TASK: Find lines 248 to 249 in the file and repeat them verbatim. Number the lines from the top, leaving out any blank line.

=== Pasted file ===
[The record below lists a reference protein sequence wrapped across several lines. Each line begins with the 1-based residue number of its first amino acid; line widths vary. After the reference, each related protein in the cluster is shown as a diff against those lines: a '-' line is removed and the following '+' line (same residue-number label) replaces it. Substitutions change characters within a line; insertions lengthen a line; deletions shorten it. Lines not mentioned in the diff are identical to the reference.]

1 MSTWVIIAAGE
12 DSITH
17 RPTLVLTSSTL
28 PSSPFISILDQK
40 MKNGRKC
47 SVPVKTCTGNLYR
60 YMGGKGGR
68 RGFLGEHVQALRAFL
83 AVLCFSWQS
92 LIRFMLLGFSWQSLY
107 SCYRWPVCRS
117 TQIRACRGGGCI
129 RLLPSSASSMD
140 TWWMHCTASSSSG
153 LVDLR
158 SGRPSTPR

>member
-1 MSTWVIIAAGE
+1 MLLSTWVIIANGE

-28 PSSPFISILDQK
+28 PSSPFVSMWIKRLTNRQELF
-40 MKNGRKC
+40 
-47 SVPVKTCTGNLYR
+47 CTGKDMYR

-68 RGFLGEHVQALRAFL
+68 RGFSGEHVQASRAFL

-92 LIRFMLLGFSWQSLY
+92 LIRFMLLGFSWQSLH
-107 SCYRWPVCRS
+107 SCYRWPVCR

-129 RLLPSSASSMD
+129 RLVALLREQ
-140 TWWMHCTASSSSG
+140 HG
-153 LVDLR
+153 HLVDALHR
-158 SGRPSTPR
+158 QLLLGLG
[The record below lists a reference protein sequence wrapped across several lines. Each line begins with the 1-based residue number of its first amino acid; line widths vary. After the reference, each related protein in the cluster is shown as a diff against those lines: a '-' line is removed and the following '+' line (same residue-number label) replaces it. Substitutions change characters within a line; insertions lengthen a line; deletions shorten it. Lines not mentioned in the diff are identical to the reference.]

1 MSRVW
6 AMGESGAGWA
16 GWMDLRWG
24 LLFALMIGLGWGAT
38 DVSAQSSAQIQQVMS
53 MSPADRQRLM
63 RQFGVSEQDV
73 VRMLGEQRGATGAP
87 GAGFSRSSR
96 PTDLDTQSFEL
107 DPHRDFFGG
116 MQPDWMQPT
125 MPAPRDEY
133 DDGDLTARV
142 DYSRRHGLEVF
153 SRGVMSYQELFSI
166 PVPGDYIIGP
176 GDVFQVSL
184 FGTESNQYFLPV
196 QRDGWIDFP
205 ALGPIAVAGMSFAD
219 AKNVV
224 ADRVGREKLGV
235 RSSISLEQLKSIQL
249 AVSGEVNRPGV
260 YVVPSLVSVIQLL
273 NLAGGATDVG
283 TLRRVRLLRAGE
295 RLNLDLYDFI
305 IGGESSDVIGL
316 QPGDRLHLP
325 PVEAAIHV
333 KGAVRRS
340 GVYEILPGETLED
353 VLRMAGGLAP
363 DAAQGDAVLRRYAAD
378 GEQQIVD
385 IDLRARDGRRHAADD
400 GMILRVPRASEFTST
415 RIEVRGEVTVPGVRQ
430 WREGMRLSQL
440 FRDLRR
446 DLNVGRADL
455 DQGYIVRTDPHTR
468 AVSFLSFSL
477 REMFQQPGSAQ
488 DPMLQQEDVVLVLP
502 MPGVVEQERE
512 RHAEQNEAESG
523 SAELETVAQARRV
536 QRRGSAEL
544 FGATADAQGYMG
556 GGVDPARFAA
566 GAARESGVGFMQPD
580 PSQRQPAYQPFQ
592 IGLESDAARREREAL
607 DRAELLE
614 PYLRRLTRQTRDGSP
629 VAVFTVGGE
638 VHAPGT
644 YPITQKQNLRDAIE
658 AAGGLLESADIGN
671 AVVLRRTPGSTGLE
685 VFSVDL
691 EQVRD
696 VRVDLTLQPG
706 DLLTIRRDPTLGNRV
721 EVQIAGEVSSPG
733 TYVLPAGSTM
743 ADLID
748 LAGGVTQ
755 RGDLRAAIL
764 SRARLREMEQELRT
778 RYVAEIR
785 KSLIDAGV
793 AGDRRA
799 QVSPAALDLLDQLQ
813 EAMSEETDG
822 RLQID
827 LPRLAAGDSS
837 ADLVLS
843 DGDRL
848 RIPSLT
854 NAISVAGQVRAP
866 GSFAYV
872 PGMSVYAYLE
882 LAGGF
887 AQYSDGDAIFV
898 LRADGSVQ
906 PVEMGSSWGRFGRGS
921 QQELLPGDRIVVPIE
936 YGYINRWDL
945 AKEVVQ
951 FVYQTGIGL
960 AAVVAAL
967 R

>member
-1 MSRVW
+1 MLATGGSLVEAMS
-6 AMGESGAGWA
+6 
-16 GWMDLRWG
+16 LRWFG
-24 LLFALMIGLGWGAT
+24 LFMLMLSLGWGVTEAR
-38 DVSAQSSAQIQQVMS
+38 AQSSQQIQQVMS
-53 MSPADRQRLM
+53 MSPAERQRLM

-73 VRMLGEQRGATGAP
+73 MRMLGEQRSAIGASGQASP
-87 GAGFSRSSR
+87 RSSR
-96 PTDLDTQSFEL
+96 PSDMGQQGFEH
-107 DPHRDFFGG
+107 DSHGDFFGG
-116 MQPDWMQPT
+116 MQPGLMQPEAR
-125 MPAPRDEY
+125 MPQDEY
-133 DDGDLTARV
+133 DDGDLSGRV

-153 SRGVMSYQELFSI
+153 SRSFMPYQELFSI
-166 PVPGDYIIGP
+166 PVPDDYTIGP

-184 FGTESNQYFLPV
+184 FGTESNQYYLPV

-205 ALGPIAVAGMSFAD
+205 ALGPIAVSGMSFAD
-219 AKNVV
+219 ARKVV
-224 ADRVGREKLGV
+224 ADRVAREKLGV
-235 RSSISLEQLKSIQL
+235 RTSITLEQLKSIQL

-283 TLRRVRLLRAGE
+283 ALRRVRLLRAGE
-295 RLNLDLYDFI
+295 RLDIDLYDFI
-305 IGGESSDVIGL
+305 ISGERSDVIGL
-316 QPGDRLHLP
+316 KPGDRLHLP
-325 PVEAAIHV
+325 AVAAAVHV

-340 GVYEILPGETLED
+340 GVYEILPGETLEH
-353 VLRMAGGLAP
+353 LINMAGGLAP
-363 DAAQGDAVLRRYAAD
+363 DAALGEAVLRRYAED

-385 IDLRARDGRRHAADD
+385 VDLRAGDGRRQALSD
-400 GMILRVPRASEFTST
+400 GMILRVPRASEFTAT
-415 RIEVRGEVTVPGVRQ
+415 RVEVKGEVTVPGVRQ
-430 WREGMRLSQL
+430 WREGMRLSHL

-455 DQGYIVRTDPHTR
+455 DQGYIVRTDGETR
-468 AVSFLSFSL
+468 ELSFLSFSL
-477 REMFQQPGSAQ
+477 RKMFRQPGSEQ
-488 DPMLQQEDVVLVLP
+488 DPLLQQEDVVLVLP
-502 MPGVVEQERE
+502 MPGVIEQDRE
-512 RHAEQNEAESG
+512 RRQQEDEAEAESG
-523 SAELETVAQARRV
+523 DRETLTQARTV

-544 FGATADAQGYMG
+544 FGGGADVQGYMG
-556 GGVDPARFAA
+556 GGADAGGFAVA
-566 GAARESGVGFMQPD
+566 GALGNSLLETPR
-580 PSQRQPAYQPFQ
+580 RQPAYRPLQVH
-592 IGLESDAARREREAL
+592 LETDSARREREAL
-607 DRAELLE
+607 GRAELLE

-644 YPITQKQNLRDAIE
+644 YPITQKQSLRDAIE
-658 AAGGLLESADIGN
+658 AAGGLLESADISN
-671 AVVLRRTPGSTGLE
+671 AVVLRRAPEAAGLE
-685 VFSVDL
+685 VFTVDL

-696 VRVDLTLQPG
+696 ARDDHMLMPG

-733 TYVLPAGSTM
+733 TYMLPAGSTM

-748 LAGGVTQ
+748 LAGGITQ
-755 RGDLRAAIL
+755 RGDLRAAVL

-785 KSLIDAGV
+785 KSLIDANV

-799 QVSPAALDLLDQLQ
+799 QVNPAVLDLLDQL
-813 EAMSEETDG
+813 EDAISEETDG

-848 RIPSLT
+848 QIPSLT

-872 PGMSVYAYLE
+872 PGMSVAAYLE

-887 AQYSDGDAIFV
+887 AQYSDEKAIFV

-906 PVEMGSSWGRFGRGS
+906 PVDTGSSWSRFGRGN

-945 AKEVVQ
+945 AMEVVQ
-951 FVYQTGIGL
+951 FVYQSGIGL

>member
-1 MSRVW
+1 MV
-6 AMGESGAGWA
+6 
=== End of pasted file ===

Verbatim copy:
+799 QVNPAVLDLLDQL
-813 EAMSEETDG